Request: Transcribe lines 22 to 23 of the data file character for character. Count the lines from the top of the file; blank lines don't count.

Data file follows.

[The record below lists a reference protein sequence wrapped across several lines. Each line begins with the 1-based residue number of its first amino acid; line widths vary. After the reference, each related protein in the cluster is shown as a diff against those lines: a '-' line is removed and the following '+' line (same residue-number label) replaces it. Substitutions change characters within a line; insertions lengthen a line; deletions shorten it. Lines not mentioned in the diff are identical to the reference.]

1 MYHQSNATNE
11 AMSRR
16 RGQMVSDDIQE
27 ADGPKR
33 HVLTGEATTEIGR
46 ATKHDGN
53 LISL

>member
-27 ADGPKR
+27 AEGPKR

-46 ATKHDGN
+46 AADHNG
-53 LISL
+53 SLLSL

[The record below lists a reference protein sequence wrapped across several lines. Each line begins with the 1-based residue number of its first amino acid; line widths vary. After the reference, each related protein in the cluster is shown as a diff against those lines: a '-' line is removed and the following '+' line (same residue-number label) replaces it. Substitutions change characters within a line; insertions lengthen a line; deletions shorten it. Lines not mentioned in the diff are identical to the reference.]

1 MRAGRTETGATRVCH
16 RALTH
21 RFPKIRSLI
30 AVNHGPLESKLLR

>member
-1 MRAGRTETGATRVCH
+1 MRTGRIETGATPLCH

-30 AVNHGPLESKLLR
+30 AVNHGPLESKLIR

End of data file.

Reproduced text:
-1 MRAGRTETGATRVCH
+1 MRTGRIETGATPLCH